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Unsupervised machine learning reveals risk stratifying glioblastoma tumor cells.
Leelatian N, Sinnaeve J, Mistry AM, Barone SM, Brockman AA, Diggins KE, Greenplate AR, Weaver KD, Thompson RC, Chambless LB, Mobley BC, Ihrie RA, Irish JM
(2020) Elife 9:
MeSH Terms: Algorithms, Glioblastoma, Humans, Pilot Projects, Tumor Cells, Cultured, Unsupervised Machine Learning
Show Abstract · Added July 1, 2020
A goal of cancer research is to reveal cell subsets linked to continuous clinical outcomes to generate new therapeutic and biomarker hypotheses. We introduce a machine learning algorithm, Risk Assessment Population IDentification (RAPID), that is unsupervised and automated, identifies phenotypically distinct cell populations, and determines whether these populations stratify patient survival. With a pilot mass cytometry dataset of 2 million cells from 28 glioblastomas, RAPID identified tumor cells whose abundance independently and continuously stratified patient survival. Statistical validation within the workflow included repeated runs of stochastic steps and cell subsampling. Biological validation used an orthogonal platform, immunohistochemistry, and a larger cohort of 73 glioblastoma patients to confirm the findings from the pilot cohort. RAPID was also validated to find known risk stratifying cells and features using published data from blood cancer. Thus, RAPID provides an automated, unsupervised approach for finding statistically and biologically significant cells using cytometry data from patient samples.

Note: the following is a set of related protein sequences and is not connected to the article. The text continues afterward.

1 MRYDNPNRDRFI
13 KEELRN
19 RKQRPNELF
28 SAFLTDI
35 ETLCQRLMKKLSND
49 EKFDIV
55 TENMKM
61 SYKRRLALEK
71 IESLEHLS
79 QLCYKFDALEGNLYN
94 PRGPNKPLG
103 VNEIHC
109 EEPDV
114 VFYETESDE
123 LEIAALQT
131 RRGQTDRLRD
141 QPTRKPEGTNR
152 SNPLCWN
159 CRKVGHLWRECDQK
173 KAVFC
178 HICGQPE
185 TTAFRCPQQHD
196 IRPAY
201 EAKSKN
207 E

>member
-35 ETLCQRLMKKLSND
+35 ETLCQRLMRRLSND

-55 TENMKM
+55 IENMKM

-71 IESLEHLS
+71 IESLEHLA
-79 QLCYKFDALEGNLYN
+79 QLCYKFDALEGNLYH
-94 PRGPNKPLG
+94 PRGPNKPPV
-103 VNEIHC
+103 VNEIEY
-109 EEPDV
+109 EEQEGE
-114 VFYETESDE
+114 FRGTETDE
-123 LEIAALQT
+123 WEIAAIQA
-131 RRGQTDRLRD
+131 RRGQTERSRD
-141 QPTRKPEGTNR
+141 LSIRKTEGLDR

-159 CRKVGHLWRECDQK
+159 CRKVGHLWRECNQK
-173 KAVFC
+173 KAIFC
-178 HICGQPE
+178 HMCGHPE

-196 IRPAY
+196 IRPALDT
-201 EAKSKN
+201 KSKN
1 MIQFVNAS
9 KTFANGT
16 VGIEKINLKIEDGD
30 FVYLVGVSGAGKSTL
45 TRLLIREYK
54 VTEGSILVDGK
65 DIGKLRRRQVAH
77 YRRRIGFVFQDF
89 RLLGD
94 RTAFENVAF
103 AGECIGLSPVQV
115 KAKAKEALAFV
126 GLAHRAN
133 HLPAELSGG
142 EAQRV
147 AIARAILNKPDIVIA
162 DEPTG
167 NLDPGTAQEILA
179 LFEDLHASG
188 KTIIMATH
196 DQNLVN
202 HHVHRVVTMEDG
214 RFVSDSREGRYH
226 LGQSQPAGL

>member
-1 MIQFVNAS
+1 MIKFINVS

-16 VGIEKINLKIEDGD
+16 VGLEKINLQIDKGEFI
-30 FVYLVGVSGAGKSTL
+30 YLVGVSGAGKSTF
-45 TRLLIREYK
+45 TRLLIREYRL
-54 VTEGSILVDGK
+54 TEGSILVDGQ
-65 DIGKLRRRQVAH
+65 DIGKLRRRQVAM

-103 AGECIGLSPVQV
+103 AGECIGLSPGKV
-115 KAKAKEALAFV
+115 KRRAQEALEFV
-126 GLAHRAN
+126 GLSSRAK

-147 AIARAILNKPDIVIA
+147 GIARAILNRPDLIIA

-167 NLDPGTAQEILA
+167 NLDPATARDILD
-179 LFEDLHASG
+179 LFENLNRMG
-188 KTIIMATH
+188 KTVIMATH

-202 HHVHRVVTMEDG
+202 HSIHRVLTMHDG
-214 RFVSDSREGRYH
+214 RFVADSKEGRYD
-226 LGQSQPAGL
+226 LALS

© 2020, Leelatian et al.